Mohanlal grinned wide like a yawning cow as he entered his office premises. The cow sheds behind his office building were already abuzz with activity. He could hear the cows mooing, the copious amounts of cow dung valuable hitting the floor, the litres and litres of holy gau mutra being splashed into special containers. He could hear the calves mooing for their mothers. And he smiled wider, all the sounded like soaring share prices to him.
He had come to love the smell of cow dung in the mornings, it smelt like quarterly profits to him. He bowed to the large statue of Lord Krishna that stood in front of his office and of course the cow that stood behind the lord. He would come back with a Pooja thali to offer a proper prayer in some time.
Mohanlal entered his office, switched on his computer and played the video that he played every day to start his day. It was a video of a reality show called shark tank from five years ago. It showed a naive Mohanlal, wearing the simple white dress of a farmer, pitching his idea of a start-up to a panel of venture capitalist judges. He had called his startup ‘Ghar Ghar Gau’. His idea was to supply cows to houses in urban areas. The customer would download an app and order a cow, the cow would visit the customer’s home and deliver milk, cow dung or the holy gau-mutra. There would be special packages for special occasions such as marriages and housewarmings where the cows could make a guest appearance. Oh, how the judges had laughed at him, how the hall had resounded with the audience’s’ laughter. Mohanlal also laughed with them now, as he watched the video. It had taken him five years but having the last laugh was indeed priceless. Continue reading
“I thought Labradors are the best therapy animals “, I said as I stirred a cup of tea that I had made for my visitor; one that I did not quite enjoy a visit from. Not because he wasn’t easy on the eye, it was because every single time he walked through the threshold of my door, he carried bad, terrible, unsavoury and in this case, positively damning news.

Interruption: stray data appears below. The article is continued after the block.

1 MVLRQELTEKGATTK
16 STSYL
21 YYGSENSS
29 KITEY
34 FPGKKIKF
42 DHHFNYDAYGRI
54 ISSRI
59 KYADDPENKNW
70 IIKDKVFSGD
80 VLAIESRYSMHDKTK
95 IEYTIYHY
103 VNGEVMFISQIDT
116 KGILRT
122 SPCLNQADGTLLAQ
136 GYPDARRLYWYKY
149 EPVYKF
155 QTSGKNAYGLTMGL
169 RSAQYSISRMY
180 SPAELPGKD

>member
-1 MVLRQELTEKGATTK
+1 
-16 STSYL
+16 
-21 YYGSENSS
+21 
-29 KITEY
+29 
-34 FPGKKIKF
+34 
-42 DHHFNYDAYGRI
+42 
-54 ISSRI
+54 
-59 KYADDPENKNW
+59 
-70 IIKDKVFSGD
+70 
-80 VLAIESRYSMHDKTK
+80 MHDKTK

“Labradors are on the brink of extinction, Thanks to another breed of cannibalistic canines, who deemed Labradors, a delicacy.” He spat out, and if looks could kill, they would’ve; but thanks to my completely oblivious attention span, I was busy trying to throw a badminton racquet at my seven year old, who had suddenly decided it would be fun to slide down the railing and not take the steps.
“Mom, where’s my Loreal ultra soft moisturising tick and flea shampoo?” Screamed my fourteen years old daughter, from her room.
“It is in your bathroom, right next to your fur conditioner, that cost me my monthly salary and the perfume, that made me want to give up my first born.” I shouted back as I sipped my tea.
“Can you come and give it to me, please?” She said.
I swear to God, if I hadn’t turned almost vegan a year ago, I would’ve eaten my own progeny. Forget Labradors, nothing tastes better than chewing your own flesh and blood.
Alice knew she was running late when the March Hare overtook her, checking his watch and mumbling, “I am late..” to himself. Alice ran after the hare, she didn’t like being late for the tea party, but more importantly, she was hungry and would have loved some cake right about then.